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Desert Guide

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Omar was born in Taos 1975. As a child, Omar was given the responsibility of looking after his father's sheeps and camels. When he was seven years old he entered the school in Hassi Labied and stayed there till the end of highschool. The last few years of studying was spent in Meknes where Omar got the urge to return to the desert because he could not forget that style of living.

Taos is a small village about 40km away from Hassi labied. Most of the houses were built for soldiers whose duties were to guard the Algerian border.

In the beginning there was no water source in the village and the inhabitants got their water supply from the neighbouring towns which got delivered by trucks.

Omar's father was also working as a soldier in a military and he owned a few camels, one of which was white. During celebrations in the village, a camel race was sometimes had. Omar's father often won these races on the back of his white camel.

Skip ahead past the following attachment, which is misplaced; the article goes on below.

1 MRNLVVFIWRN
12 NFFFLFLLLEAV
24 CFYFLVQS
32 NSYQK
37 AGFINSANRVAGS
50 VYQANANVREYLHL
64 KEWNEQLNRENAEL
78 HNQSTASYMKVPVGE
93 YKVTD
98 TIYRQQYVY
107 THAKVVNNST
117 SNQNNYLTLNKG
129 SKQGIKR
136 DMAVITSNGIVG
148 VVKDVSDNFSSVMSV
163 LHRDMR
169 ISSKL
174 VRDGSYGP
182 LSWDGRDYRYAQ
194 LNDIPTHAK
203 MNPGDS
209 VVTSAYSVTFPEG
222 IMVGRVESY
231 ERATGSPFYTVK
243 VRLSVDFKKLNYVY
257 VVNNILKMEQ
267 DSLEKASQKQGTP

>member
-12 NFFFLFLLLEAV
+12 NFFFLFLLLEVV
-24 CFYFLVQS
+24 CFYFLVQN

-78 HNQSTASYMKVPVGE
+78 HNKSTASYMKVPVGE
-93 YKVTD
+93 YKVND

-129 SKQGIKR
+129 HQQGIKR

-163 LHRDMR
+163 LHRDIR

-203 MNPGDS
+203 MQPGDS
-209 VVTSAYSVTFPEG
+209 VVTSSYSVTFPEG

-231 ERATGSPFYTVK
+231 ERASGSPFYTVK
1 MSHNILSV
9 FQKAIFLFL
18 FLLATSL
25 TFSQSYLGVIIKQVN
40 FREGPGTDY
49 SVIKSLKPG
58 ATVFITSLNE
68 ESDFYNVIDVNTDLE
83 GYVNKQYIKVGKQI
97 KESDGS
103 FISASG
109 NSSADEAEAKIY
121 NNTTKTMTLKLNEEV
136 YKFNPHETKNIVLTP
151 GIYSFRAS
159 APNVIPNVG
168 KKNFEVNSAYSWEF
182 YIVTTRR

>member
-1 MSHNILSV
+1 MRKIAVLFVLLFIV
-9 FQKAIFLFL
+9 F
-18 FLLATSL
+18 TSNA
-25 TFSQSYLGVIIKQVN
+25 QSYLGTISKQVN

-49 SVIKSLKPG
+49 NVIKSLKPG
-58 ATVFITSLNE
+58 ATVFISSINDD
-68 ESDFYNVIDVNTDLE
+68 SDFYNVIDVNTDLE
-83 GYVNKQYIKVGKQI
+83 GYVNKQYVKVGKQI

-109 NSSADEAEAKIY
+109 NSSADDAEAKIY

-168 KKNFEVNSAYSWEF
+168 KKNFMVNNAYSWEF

Hassi Labied, where Omar lives today is a little village just north or Rissani on the road towards Merzouga. It is right next to the dunes of Erg Chebbi.

In the other direction you have a huge plain of stone desert. The oasis of Hassi Labied is similar to other oasis but with a unique feeling because of its closeness to the great dunes. The village itself consists of mostly mudhouses that blend in quite well with the landscape. These Kasbahs were not part of the landscape in the past few year. In the past, most Erg Chebbi's inhabitants where nomads who lived in tents and travelled across the Sahara desert in caravans to trade. In recent year however, since borders have been drawn between countires which share the Sahara, it is no longer possible to cross into Algeria, Mauretania, Malil or Sudan so tradding has ceased.

The change in climate also effected the lifestyles of the nomads. As it got more and more dry, the rivers and lakes dried up and left carvings in the landscape. The grass soon disappeared leaving a barren land unsuitable for grazing animals.

In Hassi Labied, water conditions were good and this offered the nomads a new life. Date palms were planted and a small argriculture developed in the oasis. In the seventies, tourists slowly began to pour in to Hassi Labied and Merzouga and now it's a well known place on the Moroccan tourist-map. Many things have been modernised in the last few years to facilitate tourism including the asfalting of roads from Rissani to Merzouga.

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